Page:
Divay published his articles in other periodicals in the 1890s including the journal Borderlands (Okraina), the almanac Central Asia (Sredniaia Aziia) and the semi-official Turkistan Bulletin (Turkestanskaia Vedomost). Also at this time he began to publish in scholarly journals of the major Oriental and ethnographic societies of the tsarist Empire: Notes of the Eastern Department of the Russian Archeological Society (Zapiski Vostochnogo otdela Russkogo arkheologicheskogo obshchestva); News of the Archeology, History and Ethnography Society (Izvestiia Obshchestva arkheologii, istorii, i etnografii); News of the Turkistan Department of the Russian Geography Soiety (Izvestiia Turkestanskogo otdela Russkogo geograficheskogo obshchestva), and Notes of the Russian Geography Society (Zapiski Russkogo geograficheskogo obshchestva). In 1896, Divay was one of the founding members of the "Turkistan Circle of Lovers of Archeology" ("Turkestanskii kruzhok liubitelei arkheologii"). In 1906, Divay became Director of the Tatar [sic] school in Tashkent and participated in the compilation of materials on Central Asia in the Turkistan Collection of Articles and Communications Concerning to Central Asia 1878-1887. (Turkestanskii sbornik statei i sochinenii otnosiashchikhsia k Srednei Azii, 1878-1887).

Divay remained aware of the larger issues in Central Asia, even if he could not voice his opinions openly in the political climate of tsarist empire. Zeki Velidi Togan (1890-1970), a fellow Bashkurt, wrote about his visit to Divay's Tashkent home in 1913. Zeki Velidi had read Ismail Gasprali's (1854-1914) Russian Moslems (Rusya Muslumanlari), which he had found in Divay's personal library. In a conversation with Divay (Togan refers to him variously as "Miralay" [colonel] and "Divay Agha"), Togan criticized Gasprali's "timidity." Divay responded:

During those times our thoughts were somewhat different. In addition, if this [cloaked] language had not been used, that book would not have cleared the censors. Political repression in Russia in those days was much more stringent. In those hours of our need, works such as this gave us some relief.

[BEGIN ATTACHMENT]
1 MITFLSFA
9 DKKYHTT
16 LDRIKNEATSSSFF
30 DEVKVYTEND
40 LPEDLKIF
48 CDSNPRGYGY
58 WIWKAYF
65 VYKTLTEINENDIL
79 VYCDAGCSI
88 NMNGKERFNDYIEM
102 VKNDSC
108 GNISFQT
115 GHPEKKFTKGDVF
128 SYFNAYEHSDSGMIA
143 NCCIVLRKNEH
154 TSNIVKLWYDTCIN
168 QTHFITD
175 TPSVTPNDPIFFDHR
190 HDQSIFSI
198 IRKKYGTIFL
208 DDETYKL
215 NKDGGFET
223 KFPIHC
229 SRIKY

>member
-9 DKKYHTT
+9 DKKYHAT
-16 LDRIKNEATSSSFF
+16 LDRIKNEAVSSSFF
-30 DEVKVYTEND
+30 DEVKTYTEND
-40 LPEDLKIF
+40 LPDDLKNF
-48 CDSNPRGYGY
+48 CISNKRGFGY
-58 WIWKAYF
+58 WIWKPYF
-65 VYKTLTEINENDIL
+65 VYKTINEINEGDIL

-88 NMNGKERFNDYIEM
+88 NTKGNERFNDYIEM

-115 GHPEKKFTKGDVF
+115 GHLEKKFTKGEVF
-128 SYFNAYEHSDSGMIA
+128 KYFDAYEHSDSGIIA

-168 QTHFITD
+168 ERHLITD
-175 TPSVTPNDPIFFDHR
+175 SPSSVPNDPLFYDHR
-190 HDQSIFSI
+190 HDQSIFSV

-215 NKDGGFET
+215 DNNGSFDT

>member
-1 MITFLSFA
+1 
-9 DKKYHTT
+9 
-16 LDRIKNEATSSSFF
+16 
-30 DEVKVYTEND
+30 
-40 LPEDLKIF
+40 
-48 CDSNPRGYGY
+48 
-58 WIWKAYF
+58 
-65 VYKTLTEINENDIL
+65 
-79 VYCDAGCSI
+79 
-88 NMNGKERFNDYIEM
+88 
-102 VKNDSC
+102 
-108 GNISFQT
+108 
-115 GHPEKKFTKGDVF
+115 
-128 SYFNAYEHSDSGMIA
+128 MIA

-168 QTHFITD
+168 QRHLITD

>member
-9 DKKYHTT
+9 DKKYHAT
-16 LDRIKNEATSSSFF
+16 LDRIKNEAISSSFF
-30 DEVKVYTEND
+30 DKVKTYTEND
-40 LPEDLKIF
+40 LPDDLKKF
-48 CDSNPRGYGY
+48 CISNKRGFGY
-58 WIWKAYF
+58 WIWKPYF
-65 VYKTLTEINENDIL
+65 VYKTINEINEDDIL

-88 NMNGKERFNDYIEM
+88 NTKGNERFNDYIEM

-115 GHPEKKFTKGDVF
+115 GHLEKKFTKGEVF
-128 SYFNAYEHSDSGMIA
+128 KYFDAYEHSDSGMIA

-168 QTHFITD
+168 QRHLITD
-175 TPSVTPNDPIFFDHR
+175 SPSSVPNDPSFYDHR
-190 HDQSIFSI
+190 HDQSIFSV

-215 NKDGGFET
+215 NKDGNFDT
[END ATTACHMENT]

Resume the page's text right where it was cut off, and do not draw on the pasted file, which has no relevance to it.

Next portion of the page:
Divay's twenty fifth anniversary as a Turcologist and ethnographer was celebrated in 1915. In connection with this occasion, the journal Living Past (Zhivaia Starina) published reviews of his work and much biographical material. This was not the end of his efforts, which continued under the Bolshevik regime.

Much has been written and said about Divay by his contemporaries. A few items are revealing. In an issue of Living Past, V. A. Gordlevskii, noted one of Divay's "praiseworthy tendencies," "to extract articles from Turkestan Bulletin and republish them, thus saving them from oblivion."

Available information on Divay's career indicates that he continued his efforts to record and preserve elements of Central Asian Turkish culture after the revolution as before. In 1918, Divay offered courses in Kazakh ethnography and language at the Central Asian University and at the Turkistan Oriental Institute, where he held the chair of Kirghiz ethnography and language. He was first an "independent instructor" and later a professor. He organized a major expedition to Yedi Su (Seven Rivers; in Russian sources, Semirechie) in spring 1922 as a member of the Kirghiz Scholarly Commission of Peoples Commissariat of Enlightnment (Narkompros --Narodny comisariat prosvesheniia) of the Turkistan Republic (Turkrespublika). During the following year, Divay is reported to have gathered, described and systematized approximately eight thousand pages of notes from this expedition.

As before, Divay's findings were published in the various scholarly and popular journals in Russian and derivatives of Chaghatay Turkish during 1922. He also participated at this time in the special commission for the elimination of the "bride price" (kalym) and for the "reform of the study of native languages." A second jubilee for Divay was celebrated in 1923. Divay's Soviet biographers are silent on the ensuing years of his life and note only that he died ten years later.

Select Bibliography:

A. A. Divay, Alpamysh Batir (Tashkent, 1901); M. Ghabdullin and T. Sydykov, Heroic Poetry of the Kazakhs (Kazak halkynyn batyrlyk jyry) (Alma-Ata, 1972); A. Grodekov, Kirghiz and Karakirghiz [sic] of the Syr-Darya Region (Kirgizy i karakirgizy Syr-Darinskoi oblasti) Vol. I. (Tashkent, 1889); Kazakh National Poetry: Excerpts of the Collected Writings of A. A. Divay (Kazakhskaia narodnaia poeziia: Iz obraztsov, sobrannykh i zapisannykh A. A. Divaevym) (Alma-Ata, 1964); Zeki Velidi Togan, Turkistan Today, and its Recent History (Bugunki Turkili Turkistan ve Yakin Tarihi), 2nd. Edition (Istanbul, 1981); idem, Memoires (Hatiralar) (Istanbul, 1969).

The foregoing discussion of Divay, including the sources, is adapted from H. B. Paksoy, ALPAMYSH: Central Asian Identity Under Russian Rule (Hartford, Connecticut: Association for the Advancement of Central Asian Research Monograph Series, 1989); idem, "Turcologist Abubekir Ahmedjan Divay" ("Turkbilimci Ebubekir Ahmedcan Divay") Turk Kulturu (Ankara) Sayi 309, Yil XVIII. [Ocak 1989].

This text was produced and installed by Lynn H. Nelson